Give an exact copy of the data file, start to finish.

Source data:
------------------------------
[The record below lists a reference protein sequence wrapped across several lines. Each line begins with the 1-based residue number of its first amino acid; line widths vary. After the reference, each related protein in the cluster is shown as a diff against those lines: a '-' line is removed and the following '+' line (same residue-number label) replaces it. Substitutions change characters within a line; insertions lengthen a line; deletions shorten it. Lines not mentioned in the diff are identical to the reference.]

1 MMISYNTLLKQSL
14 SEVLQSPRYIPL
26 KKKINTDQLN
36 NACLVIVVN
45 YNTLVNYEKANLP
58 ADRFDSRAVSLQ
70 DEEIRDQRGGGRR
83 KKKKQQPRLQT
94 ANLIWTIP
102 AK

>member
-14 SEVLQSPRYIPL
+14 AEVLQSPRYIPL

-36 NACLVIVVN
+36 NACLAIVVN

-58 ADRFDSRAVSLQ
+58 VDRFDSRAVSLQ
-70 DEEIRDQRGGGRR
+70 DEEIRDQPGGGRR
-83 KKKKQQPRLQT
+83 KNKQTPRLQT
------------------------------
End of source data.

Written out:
[The record below lists a reference protein sequence wrapped across several lines. Each line begins with the 1-based residue number of its first amino acid; line widths vary. After the reference, each related protein in the cluster is shown as a diff against those lines: a '-' line is removed and the following '+' line (same residue-number label) replaces it. Substitutions change characters within a line; insertions lengthen a line; deletions shorten it. Lines not mentioned in the diff are identical to the reference.]

1 MMISYNTLLKQSL
14 SEVLQSPRYIPL
26 KKKINTDQLN
36 NACLVIVVN
45 YNTLVNYEKANLP
58 ADRFDSRAVSLQ
70 DEEIRDQRGGGRR
83 KKKKQQPRLQT
94 ANLIWTIP
102 AK

>member
-14 SEVLQSPRYIPL
+14 AEVLQSPRYIPL

-36 NACLVIVVN
+36 NACLAIVVN

-58 ADRFDSRAVSLQ
+58 VDRFDSRAVSLQ
-70 DEEIRDQRGGGRR
+70 DEEIRDQPGGGRR
-83 KKKKQQPRLQT
+83 KNKQTPRLQT